The coronavirus that causes COVID-19 mainly spreads from person to person. When someone who is infected coughs or sneezes, they send droplets containing the virus into the air. A healthy person can then breathe in those droplets. You can also catch the virus if you touch a surface or object that has the virus on it and then touch your mouth, nose, or eyes.
The coronavirus can live for hours to days on surfaces like countertops and doorknobs. How long it survives depends on the material the surface is made from.
Here’s a guide to how long coronaviruses — the family of viruses that includes the one that causes COVID-19 — can live on some of the surfaces you probably touch on a daily basis. Keep in mind that researchers still have a lot to learn about the new coronavirus that causes COVID-19. For example, they don’t know whether exposure to heat, cold, or sunlight affects how long it lives on surfaces. They also don’t know how much of the virus it takes to cause an infection. But you’re probably more likely to catch it from being around someone who has it than from touching a contaminated surface.
Examples: doorknobs, jewelry, silverware
Examples: furniture, decking
Examples: packaging like milk containers and detergent bottles, subway and bus seats, backpacks, elevator buttons
Examples: refrigerators, pots and pans, sinks, some water bottles
Examples: shipping boxes
Examples: pennies, teakettles, cookware
Examples: soda cans, tinfoil, water bottles
Examples: drinking glasses, measuring cups, mirrors, windows
Up to 5 days
Examples: dishes, pottery, mugs
The length of time varies. Some strains of coronavirus live for only a few minutes on paper, while others live for up to 5 days.Food
Coronavirus doesn’t seem to spread through exposure to food. Still, it’s a good idea to wash fruits and vegetables under running water before you eat them. Scrub them with a brush or your hands to remove any germs that might be on their surface. Wash your hands after you visit the supermarket. If you have a weakened immune system, you might want to buy frozen or canned produce.
What You Can Do
To reduce your chance of catching or spreading coronavirus, clean and disinfect all surfaces and objects in your home and office every day. This includes:
- Bathroom fixtures
- Remote controls
Use a household cleaning spray or wipe. If the surfaces are dirty, clean them first with soap and water and then disinfect them.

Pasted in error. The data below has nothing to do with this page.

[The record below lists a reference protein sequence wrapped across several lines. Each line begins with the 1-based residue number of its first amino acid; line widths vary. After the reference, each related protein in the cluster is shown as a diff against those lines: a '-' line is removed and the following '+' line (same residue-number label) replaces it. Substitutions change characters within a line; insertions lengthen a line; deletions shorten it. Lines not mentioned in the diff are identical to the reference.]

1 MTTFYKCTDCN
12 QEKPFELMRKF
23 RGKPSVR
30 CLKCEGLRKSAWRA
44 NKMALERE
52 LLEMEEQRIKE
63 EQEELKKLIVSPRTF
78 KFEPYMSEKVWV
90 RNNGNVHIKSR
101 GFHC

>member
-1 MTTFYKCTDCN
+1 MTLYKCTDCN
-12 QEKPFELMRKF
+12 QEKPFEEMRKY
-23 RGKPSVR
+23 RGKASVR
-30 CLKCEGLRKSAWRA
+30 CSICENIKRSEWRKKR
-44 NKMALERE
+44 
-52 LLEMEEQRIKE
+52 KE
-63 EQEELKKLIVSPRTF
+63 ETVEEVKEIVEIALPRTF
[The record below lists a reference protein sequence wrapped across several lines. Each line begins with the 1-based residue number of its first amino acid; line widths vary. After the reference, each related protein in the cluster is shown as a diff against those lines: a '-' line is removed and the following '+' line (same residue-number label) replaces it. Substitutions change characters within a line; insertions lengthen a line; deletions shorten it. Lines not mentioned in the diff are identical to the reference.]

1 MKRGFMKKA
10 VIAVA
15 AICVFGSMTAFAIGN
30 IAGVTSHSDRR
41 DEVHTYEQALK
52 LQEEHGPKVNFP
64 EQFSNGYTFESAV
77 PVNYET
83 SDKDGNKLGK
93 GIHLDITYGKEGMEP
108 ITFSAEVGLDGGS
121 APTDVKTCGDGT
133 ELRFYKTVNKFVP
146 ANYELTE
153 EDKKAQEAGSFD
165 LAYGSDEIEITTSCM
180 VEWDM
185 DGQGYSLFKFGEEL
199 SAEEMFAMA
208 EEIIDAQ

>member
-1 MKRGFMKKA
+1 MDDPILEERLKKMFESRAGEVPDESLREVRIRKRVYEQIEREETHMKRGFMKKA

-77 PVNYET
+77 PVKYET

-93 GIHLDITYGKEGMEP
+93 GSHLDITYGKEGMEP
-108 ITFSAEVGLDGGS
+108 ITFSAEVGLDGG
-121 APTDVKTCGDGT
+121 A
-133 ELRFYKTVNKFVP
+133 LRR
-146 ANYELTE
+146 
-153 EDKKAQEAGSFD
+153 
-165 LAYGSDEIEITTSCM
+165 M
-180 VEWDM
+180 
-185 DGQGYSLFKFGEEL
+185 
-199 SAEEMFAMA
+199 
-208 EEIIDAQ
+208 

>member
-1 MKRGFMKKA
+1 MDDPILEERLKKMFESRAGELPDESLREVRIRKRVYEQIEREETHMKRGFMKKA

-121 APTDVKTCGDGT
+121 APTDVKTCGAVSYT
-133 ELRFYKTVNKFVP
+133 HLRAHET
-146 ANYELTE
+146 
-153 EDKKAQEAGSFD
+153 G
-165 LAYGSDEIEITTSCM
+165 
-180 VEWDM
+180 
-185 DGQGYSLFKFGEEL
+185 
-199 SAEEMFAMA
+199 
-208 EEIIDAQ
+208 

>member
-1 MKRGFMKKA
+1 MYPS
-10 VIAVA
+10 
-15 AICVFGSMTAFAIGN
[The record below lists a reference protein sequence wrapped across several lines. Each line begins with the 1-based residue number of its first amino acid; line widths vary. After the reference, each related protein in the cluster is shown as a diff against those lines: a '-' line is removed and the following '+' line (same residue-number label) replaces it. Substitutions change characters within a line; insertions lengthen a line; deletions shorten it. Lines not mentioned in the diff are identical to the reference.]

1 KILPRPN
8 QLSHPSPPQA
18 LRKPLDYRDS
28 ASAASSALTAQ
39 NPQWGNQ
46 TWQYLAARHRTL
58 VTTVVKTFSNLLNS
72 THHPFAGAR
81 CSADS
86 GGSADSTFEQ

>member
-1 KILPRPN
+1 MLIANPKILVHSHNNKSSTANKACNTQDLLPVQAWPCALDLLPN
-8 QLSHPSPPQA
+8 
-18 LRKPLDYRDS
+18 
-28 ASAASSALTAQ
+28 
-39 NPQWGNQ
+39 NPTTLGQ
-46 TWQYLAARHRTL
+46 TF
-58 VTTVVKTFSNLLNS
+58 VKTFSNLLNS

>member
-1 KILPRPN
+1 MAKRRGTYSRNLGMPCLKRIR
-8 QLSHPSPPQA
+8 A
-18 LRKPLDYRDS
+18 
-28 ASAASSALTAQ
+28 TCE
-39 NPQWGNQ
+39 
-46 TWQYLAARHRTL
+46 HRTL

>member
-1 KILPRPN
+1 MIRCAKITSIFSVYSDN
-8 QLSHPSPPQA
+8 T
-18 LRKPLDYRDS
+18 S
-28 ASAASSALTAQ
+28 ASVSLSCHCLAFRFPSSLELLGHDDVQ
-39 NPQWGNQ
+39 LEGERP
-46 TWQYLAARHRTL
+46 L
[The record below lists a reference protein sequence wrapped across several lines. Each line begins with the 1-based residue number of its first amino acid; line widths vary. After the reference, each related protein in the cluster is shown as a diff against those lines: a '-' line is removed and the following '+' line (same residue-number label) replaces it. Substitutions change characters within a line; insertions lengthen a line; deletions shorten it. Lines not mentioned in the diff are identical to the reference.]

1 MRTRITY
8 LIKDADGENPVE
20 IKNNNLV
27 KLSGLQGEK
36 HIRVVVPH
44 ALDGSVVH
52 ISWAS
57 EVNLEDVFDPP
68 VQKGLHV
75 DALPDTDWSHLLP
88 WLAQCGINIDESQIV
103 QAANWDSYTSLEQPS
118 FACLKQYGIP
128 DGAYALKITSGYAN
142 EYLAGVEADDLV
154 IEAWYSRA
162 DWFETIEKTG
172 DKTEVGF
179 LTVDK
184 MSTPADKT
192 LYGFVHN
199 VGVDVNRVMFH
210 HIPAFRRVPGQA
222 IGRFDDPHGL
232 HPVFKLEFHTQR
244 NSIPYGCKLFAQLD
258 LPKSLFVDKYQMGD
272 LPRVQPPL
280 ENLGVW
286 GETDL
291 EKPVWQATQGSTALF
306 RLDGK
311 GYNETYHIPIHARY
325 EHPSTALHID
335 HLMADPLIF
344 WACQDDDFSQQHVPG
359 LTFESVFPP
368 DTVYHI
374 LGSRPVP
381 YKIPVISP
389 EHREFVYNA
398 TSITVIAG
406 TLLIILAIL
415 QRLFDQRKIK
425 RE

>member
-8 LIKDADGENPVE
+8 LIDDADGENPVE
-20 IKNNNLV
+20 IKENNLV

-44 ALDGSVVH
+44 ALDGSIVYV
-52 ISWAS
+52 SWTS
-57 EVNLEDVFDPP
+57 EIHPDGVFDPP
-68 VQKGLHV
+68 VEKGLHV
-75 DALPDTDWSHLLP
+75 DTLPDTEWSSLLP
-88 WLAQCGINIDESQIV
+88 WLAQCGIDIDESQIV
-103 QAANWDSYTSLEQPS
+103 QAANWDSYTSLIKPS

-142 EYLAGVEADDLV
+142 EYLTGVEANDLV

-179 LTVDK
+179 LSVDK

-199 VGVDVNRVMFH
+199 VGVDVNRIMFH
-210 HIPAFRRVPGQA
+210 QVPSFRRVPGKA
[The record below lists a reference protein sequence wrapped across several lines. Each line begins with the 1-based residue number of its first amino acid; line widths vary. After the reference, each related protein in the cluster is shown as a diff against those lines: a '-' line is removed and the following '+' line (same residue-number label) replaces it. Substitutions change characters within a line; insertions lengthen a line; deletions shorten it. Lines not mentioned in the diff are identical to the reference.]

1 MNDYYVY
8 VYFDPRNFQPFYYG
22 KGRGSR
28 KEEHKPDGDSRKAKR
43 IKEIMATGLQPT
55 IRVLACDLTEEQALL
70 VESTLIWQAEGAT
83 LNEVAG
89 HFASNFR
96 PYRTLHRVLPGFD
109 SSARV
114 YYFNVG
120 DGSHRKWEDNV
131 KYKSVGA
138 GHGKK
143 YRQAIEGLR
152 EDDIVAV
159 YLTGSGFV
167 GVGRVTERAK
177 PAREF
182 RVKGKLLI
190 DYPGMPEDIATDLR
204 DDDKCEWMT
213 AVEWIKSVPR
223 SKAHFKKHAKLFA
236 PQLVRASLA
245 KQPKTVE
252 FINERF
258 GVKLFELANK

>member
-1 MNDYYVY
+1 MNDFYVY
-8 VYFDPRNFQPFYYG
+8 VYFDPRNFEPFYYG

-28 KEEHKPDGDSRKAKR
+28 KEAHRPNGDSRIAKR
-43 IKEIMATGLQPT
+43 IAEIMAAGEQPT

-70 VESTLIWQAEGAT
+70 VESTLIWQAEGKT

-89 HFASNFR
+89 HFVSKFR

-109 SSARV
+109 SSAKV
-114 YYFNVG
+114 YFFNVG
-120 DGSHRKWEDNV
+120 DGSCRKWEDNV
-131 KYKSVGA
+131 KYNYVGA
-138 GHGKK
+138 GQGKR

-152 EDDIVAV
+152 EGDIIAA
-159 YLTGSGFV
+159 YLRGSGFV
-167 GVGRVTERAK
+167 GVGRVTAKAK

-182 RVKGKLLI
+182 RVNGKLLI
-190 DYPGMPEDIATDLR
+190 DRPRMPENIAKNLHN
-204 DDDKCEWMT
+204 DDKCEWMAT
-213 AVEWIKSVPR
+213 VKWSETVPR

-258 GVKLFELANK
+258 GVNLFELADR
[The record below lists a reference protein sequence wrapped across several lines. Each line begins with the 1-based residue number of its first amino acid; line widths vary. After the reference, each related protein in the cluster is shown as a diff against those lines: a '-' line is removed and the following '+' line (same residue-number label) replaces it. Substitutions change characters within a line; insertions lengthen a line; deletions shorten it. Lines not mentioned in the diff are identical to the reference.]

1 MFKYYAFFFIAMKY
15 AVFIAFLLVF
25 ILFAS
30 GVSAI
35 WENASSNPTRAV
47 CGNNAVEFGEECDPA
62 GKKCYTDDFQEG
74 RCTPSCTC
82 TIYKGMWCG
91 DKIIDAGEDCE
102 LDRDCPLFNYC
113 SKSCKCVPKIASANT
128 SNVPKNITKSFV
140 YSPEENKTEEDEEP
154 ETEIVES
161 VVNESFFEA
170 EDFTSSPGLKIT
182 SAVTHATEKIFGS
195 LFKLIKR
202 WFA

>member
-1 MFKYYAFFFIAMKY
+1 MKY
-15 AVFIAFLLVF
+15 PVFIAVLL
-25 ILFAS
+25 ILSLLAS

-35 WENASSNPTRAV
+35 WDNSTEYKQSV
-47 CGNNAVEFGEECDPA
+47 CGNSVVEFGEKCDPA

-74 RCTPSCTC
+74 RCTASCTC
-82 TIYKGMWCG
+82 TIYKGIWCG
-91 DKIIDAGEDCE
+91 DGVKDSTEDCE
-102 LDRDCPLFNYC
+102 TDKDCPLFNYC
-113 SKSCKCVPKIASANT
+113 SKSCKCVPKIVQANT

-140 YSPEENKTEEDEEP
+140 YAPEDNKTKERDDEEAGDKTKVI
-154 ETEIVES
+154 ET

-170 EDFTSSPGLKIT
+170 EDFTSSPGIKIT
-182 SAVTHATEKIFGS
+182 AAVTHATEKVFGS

Keep surfaces clean, even if everyone in your house is healthy. People who are infected may not show symptoms, but they can still shed the virus onto surfaces.
After you visit the drugstore or supermarket, or bring in takeout food or packages, wash your hands for at least 20 seconds with soap and warm water. Do the same thing after you pick up a delivered newspaper.
Published: WebMD Medical Reference Reviewed by Hansa D. Bhargava, MD on 05.05.2020
CDC: “How It Spreads,” “Water Transmission and COVID-19.”
FDA: “Food safety and the coronavirus disease 2019 (COVID-19).”
Harvard Medical School: “Coronavirus Resource Center.”
Journal of Hospital Infection: “Persistence of coronaviruses on inanimate surfaces and their inactivation with biocidal agents.”
New England Journal of Medicine: “Aerosol and surface stability of SARS-CoV-2 as compared with SARS-CoV-1.”
News release, National Institutes of Health.
Purdue University: “Don’t fear eating your fruits and veggies as virus concerns grip nation.”
UC Davis: “Safe Handling of Fruits and Vegetables.” “COVID-19 FAQs for health professionals.”
Emerging Infectious Diseases: “Aerosol and Surface Distribution of Severe Acute Respiratory Syndrome Coronavirus 2 in Hospital Wards, Wuhan, China, 2020.”
Jerome Adams, MD, MPH. 20th Surgeon General of the United States. John Whyte, MD, MPH. Chief Medical Officer, WebMD.
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